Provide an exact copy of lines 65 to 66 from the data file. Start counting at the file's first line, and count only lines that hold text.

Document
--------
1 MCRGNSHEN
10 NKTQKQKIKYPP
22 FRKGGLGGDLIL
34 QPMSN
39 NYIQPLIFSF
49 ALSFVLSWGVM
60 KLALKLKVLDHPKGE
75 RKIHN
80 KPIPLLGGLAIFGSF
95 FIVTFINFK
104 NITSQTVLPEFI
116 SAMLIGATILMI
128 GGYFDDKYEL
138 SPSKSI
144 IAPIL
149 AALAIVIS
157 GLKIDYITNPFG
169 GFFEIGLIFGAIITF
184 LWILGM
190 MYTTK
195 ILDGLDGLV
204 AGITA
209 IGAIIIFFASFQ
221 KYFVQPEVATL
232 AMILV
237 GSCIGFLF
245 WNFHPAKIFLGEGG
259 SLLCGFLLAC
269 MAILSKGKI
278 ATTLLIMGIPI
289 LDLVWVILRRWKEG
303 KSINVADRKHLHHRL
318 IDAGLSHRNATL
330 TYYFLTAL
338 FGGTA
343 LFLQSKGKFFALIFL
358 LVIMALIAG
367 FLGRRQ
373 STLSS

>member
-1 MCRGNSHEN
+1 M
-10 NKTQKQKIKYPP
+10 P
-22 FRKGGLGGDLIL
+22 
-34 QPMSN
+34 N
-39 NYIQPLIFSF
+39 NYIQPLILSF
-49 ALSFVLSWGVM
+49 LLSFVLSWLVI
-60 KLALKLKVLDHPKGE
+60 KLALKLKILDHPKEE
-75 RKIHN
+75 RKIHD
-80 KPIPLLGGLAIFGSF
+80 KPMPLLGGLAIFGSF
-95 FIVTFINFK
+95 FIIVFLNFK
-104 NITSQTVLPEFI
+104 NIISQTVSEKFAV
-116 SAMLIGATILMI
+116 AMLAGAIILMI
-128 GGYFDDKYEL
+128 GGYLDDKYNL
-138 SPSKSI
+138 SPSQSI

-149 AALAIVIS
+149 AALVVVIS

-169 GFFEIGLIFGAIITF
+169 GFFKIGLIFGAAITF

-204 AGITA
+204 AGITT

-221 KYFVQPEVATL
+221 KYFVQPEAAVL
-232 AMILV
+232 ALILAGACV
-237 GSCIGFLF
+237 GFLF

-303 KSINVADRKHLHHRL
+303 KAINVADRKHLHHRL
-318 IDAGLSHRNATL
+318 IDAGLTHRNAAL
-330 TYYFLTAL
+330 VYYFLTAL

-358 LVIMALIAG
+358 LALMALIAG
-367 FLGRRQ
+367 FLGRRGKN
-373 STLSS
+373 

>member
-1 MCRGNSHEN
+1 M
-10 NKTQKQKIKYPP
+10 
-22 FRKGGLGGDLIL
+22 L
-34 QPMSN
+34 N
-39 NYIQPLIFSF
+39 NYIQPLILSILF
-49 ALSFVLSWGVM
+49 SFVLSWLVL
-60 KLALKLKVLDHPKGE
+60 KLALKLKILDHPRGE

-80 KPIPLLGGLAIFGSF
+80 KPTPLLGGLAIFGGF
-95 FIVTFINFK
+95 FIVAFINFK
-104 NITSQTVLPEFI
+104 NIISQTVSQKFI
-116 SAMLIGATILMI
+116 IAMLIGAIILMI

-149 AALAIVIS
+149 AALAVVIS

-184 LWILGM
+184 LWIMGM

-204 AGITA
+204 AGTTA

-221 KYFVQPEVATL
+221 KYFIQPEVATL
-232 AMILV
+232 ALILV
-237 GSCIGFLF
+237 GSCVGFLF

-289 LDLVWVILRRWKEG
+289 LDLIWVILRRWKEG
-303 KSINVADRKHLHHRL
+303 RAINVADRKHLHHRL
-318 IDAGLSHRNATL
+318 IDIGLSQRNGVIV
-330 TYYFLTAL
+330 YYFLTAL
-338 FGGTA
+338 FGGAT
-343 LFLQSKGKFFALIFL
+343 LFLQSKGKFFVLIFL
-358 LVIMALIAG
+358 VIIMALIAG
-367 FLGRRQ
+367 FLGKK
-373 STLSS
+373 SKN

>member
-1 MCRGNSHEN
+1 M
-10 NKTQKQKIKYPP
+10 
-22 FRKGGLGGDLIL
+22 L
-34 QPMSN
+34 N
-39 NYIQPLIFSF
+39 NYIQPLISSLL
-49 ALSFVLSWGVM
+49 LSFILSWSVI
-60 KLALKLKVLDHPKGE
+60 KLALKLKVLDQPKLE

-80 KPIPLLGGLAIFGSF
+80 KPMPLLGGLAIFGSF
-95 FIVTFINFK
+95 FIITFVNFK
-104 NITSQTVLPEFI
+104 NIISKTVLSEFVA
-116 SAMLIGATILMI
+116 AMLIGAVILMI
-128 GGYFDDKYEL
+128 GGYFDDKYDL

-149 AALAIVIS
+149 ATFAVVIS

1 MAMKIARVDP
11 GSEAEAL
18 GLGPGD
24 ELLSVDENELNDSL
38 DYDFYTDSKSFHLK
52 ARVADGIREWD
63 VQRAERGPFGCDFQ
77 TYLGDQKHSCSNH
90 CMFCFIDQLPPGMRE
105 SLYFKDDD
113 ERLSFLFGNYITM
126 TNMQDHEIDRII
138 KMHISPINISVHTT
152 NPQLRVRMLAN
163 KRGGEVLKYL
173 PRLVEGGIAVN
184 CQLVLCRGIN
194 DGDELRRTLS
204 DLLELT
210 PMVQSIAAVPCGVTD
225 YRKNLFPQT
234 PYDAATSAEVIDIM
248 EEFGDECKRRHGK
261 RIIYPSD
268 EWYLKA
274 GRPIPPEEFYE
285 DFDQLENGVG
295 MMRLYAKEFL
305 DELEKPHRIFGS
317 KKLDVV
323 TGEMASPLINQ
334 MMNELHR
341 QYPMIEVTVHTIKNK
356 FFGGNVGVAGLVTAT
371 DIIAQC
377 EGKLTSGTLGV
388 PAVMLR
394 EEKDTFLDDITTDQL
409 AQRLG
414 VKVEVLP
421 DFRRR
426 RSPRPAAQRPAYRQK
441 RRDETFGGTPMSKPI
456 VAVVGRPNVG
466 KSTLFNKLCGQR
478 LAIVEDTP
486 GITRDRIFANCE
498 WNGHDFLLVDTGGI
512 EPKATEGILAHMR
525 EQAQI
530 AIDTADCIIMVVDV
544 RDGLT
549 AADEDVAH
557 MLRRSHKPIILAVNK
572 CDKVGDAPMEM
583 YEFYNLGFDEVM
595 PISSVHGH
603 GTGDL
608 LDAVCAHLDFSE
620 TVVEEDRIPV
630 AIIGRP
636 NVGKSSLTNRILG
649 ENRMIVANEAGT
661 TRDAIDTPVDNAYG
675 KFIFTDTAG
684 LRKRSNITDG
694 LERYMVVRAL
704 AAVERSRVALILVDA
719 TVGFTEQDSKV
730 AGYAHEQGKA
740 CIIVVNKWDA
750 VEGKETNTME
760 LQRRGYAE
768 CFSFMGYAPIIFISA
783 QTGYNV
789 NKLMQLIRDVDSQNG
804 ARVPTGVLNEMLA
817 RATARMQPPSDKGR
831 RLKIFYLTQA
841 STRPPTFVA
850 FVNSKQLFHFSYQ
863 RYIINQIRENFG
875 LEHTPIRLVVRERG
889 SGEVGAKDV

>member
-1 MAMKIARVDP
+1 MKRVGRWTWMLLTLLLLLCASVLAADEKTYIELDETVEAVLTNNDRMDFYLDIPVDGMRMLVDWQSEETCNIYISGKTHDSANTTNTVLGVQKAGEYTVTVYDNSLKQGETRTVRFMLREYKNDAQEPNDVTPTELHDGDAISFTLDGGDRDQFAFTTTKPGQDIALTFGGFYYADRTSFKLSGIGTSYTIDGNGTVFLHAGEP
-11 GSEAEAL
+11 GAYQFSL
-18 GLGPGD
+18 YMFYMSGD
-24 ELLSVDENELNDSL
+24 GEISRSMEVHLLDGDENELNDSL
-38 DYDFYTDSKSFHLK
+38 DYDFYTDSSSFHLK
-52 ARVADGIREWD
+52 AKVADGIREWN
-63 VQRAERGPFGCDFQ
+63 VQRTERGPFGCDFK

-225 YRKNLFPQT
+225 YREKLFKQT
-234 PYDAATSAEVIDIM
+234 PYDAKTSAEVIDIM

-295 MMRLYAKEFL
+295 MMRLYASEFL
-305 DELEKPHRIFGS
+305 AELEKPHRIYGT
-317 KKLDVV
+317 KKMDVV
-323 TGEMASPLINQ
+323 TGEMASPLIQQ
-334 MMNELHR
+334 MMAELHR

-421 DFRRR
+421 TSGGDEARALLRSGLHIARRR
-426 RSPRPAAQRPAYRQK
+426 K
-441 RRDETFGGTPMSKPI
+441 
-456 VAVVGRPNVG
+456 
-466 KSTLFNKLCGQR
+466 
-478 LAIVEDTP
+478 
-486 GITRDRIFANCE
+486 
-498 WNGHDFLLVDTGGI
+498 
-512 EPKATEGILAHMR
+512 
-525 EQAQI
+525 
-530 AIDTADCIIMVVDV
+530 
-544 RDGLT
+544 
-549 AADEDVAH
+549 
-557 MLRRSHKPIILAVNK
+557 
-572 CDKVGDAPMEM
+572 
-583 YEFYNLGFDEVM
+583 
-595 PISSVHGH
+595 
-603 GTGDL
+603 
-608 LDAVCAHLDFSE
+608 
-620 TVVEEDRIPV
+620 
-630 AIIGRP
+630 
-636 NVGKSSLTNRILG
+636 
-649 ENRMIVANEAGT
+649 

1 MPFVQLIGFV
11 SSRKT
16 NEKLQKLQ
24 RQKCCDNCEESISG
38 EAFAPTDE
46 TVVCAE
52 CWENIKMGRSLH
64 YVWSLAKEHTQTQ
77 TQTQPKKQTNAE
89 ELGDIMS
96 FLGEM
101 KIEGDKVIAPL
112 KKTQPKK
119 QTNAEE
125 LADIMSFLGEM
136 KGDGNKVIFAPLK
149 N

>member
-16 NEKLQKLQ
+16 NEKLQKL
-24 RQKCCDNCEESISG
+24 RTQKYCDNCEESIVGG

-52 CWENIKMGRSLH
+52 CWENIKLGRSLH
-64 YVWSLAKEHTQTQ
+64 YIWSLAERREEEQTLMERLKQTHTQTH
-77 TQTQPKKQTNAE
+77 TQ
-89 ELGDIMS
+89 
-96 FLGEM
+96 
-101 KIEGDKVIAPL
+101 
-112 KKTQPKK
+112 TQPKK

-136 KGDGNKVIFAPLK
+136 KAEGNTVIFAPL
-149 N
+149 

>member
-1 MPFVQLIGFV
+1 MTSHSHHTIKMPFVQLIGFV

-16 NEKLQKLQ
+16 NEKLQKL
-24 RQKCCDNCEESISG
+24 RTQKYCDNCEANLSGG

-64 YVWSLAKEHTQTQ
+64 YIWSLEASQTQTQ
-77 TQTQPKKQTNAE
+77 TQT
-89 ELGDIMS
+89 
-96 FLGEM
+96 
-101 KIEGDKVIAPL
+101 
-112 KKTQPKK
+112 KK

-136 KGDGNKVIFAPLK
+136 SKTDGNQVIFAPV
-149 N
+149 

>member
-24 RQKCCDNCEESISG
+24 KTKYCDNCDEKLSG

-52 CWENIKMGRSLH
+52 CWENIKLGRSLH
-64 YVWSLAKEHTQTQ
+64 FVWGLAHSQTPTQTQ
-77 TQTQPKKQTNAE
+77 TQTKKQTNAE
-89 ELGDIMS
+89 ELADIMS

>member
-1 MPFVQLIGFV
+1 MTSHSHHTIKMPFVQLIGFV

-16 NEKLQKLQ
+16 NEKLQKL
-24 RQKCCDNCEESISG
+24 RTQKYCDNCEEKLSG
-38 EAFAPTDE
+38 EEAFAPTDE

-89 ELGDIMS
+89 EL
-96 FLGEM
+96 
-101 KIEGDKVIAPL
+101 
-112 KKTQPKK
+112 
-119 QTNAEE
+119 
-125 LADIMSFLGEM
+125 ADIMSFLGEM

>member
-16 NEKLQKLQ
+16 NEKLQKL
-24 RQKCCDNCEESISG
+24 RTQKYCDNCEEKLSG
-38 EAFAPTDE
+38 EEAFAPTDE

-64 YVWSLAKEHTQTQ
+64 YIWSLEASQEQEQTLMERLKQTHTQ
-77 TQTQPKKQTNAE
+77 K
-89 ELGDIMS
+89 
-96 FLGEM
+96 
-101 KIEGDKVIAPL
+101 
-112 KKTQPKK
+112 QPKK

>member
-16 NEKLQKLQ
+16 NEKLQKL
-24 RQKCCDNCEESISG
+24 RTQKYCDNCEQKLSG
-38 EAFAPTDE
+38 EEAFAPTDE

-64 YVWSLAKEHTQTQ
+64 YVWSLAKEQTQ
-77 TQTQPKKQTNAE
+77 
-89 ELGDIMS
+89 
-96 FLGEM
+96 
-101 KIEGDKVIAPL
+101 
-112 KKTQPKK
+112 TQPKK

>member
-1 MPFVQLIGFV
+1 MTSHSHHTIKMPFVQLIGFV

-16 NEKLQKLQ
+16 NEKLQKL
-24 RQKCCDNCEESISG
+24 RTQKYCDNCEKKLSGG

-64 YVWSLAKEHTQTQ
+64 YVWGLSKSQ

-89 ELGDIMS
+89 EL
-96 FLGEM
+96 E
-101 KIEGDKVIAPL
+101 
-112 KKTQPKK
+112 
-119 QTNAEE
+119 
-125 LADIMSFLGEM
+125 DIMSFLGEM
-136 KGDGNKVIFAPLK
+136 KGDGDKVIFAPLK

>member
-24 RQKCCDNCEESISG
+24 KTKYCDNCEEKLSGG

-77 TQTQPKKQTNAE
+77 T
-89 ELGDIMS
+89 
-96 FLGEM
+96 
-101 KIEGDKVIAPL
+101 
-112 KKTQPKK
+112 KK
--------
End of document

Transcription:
-128 GGYFDDKYEL
+128 GGYLDDKYNL